Sky Bet has repeatedly been in the news this week – this time for failing to protect vulnerable customers. The Gambling Commission has just announced that the company will be fined £1m ($1.4m) for this latest breach, despite also posting a record six-month profit.
Sky Bet is the sports betting division of Sky Betting & Gaming. Customers can bet on sports events online, over the telephone, on a series of mobile apps and through an interactive TV.
What has Sky Bet actually done?
The Gambling Commission said that Skybet has been guilty of enabling people with a gambling problem. Usually firms who operate in the gambling market are required to have their own “self-exclusion” tools, which allow people who recognize that they might have a gambling problem to lock themselves out of online casinos and sports betting.
However, Sky Bet was saved from a larger fine by actively reporting the error to the Gambling Commission.
Who was affected?
It is thought that 736 Sky Bet customers who had been self-excluded were able to open new accounts, in some cases using the same details previously registered with the company.
About 50,000 self-excluded customers continued to receive marketing material from Sky Bet by email, text or a mobile app notification after self-exclusion.
And a further 36,748 did not have the balance of their funds with Sky Bet returned to them upon closing their accounts.
What did the Gambling Commission say?
“This was a serious failure affecting thousands of potentially vulnerable customers, and the £1m penalty package should serve as a warning to all gambling businesses,” said the commission’s Richard Watson.
“Sky Bet reported the issues to us quickly, cooperated with us and has taken this investigation seriously.”
How has Sky Bet responded?
Richard Flint, Sky Bet’s chief executive, has now apologized for the failings:
“We have always taken responsible gambling and player protection very seriously, but this incident showed that we needed to do more. We want to reassure people that we have not made any profit out of this episode. In relation to account balances, wherever possible and practical we have returned the money to the people involved.
“When we spotted the issue, we pro-actively notified the Gambling Commission and have worked to improve our processes to avoid this happening again. We could and should have made it harder for self-excluded customers to open duplicate accounts with us, and for that we are sorry. We fully agree with the Gambling Commission’s findings and will donate the agreed sum to charities for socially responsible purposes.”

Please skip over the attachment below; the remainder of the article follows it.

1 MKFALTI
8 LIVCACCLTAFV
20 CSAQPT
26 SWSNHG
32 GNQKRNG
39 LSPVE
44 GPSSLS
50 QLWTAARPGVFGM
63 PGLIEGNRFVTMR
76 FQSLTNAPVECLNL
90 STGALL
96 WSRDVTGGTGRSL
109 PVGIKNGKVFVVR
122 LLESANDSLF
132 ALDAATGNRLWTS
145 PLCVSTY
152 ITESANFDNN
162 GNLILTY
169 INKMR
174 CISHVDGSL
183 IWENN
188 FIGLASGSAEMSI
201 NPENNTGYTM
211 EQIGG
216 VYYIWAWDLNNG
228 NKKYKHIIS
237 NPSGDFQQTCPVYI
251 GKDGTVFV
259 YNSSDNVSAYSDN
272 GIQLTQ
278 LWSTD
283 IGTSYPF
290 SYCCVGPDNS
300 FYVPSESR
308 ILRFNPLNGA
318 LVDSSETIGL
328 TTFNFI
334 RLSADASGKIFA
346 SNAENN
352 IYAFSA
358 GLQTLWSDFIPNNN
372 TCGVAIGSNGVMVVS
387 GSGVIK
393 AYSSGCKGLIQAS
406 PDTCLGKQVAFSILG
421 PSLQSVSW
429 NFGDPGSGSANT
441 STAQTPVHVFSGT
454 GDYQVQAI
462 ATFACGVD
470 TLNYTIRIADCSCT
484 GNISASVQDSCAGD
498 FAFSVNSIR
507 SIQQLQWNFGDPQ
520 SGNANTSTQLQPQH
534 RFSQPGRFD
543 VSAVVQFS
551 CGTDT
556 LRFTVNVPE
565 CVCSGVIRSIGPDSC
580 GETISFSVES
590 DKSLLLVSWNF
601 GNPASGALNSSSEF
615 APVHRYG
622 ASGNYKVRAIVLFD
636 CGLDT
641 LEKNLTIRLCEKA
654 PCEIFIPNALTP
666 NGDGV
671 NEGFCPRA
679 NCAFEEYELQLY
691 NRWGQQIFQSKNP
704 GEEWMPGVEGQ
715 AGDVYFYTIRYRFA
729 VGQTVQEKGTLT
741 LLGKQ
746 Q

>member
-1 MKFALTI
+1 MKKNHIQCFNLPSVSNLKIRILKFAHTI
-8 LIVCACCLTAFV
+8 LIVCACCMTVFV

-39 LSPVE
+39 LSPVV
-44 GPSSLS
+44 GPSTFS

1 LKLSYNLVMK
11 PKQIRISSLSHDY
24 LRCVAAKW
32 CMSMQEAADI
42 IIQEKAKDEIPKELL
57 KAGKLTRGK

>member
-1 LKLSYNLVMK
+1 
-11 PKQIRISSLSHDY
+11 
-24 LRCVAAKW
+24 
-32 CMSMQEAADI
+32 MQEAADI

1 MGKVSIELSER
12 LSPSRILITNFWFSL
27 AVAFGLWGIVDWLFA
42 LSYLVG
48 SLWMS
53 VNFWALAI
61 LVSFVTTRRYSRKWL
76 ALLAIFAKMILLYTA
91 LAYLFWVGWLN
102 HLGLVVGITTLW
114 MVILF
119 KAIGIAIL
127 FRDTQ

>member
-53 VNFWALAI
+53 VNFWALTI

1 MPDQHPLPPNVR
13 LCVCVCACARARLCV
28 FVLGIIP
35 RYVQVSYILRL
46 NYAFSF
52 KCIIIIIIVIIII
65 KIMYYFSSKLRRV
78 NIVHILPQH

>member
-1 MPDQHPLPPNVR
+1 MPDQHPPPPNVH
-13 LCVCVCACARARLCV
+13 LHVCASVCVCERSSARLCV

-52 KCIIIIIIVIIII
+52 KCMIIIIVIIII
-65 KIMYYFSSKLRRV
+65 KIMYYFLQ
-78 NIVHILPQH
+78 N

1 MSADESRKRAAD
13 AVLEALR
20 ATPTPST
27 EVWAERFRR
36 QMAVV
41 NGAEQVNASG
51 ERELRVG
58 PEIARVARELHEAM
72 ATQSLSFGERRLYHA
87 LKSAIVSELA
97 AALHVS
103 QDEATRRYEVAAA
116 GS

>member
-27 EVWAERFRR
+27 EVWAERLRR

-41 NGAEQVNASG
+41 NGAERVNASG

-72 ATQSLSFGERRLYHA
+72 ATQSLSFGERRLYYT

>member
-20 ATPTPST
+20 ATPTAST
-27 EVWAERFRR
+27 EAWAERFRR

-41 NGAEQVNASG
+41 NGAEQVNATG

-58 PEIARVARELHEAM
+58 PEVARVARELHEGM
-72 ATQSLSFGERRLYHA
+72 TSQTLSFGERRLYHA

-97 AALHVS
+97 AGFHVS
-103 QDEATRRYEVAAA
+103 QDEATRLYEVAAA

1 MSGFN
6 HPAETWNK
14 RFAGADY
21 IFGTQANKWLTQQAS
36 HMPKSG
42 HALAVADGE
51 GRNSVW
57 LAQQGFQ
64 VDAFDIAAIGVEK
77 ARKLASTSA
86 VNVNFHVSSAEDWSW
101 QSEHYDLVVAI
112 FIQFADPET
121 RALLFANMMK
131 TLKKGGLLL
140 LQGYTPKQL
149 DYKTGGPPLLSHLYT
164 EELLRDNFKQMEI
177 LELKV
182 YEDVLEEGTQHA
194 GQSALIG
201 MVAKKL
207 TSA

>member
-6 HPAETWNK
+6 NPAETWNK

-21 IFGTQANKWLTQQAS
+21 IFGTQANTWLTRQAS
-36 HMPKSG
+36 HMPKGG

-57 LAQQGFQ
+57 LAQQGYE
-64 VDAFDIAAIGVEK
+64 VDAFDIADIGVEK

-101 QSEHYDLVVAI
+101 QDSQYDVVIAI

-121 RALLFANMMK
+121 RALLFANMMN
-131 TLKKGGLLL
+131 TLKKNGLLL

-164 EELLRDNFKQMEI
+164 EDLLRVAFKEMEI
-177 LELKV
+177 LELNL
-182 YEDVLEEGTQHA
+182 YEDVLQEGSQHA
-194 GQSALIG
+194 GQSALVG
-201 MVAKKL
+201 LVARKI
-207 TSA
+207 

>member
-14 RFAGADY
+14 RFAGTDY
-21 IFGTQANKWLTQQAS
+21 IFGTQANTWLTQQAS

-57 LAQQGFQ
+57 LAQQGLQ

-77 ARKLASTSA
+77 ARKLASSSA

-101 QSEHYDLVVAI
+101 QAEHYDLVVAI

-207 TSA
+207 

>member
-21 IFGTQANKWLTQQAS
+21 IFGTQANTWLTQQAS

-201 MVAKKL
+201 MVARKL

He said the company had not made any profit out of the episode, but just a day before the company announced record profits and plans for further expansion.
What about Sky Bet’s successes?
In the first half of the financial year, Sky Bet reported a significant increase in total customers and the further creation of another 230 net jobs. Now, the multi-owned company has its eyes focused on European expansion following the successful launch of its second international site, skybet.de.
With majority owner CVC hiring Rothschild in January to review a potential IPO, the betting service is thought to be going from strength to strength, even in spite of this latest fine.
Despite the oncoming challenges – which include incoming regulatory change, stricter advertising standards, and downgraded forecasts, the Leeds-based group has announced a record 58% growth for Sky Bet alone.
Identifying successful promotions, favorable sports results, and improvements in customer service were deemed the main reasons for the 47% rise to £339m ($476m) in group revenue – followed closely by Sky Gaming’s revenue, which remained high at 31% to £117m ($164m).
City analysts are therefore keeping a close eye on Sky Bet movements. Free from any retail restraints, an IPO could see the online gambling group shoot up the industry ranks.
Indeed, they’re not the only ones to be recently fined by the commission. Last month saw William Hill being fined, while Sky Bet’s own competitor 888 was handed the commission’s largest ever fine of £7.8m ($11m) for “self-exclusion” failings.